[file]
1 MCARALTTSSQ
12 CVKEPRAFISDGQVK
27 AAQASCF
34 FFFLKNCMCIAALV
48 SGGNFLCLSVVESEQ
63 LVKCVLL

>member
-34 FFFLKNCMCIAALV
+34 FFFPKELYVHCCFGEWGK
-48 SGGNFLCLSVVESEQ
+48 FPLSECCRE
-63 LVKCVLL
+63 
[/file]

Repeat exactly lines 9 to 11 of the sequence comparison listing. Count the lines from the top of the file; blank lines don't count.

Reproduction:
+34 FFFPKELYVHCCFGEWGK
-48 SGGNFLCLSVVESEQ
+48 FPLSECCRE